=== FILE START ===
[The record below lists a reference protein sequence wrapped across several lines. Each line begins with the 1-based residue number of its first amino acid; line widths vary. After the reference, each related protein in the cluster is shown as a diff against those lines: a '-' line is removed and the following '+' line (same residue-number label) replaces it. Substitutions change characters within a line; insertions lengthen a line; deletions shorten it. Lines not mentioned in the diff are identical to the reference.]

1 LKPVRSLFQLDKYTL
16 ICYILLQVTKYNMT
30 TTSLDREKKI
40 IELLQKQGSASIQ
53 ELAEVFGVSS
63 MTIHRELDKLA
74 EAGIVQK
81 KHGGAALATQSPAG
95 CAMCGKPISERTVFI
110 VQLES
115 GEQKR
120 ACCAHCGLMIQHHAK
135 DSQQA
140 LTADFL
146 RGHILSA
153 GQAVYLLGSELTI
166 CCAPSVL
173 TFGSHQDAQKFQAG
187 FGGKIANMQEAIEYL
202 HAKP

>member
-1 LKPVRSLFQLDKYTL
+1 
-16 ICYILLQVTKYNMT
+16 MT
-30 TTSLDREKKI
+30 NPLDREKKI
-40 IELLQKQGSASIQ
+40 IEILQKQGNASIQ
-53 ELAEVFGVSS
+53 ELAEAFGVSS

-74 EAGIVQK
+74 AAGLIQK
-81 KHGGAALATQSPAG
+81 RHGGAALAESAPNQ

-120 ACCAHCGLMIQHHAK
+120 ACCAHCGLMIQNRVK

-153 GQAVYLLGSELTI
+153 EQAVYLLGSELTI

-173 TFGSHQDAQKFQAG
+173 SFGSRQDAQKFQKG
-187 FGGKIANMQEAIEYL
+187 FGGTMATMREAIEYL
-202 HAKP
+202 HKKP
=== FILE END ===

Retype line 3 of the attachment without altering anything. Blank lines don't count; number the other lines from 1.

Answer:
16 ICYILLQVTKYNMT